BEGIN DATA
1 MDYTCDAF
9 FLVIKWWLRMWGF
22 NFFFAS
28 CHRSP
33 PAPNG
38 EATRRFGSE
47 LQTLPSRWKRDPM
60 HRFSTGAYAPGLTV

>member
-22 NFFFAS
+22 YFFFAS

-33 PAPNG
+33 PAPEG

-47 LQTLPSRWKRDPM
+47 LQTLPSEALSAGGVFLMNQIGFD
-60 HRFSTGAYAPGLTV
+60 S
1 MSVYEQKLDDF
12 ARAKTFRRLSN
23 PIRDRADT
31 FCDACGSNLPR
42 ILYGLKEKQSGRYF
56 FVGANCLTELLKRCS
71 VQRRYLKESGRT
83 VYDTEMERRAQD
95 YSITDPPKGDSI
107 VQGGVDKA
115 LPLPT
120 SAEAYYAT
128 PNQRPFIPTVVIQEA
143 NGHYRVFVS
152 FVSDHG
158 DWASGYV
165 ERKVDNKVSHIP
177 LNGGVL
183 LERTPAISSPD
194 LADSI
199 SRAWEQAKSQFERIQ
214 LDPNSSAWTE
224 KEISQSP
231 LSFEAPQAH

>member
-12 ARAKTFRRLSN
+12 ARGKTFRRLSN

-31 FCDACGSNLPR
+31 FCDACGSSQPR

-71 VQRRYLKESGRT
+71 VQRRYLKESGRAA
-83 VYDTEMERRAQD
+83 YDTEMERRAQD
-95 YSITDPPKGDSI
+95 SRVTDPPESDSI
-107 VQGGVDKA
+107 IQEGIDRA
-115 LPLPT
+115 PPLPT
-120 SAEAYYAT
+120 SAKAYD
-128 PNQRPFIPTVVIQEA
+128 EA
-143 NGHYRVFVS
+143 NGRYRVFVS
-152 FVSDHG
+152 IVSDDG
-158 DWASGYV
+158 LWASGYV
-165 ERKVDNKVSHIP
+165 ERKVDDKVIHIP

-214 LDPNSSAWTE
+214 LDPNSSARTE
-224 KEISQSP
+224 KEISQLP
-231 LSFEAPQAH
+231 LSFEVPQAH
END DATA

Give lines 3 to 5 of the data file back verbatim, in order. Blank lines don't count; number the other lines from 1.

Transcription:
22 NFFFAS
28 CHRSP
33 PAPNG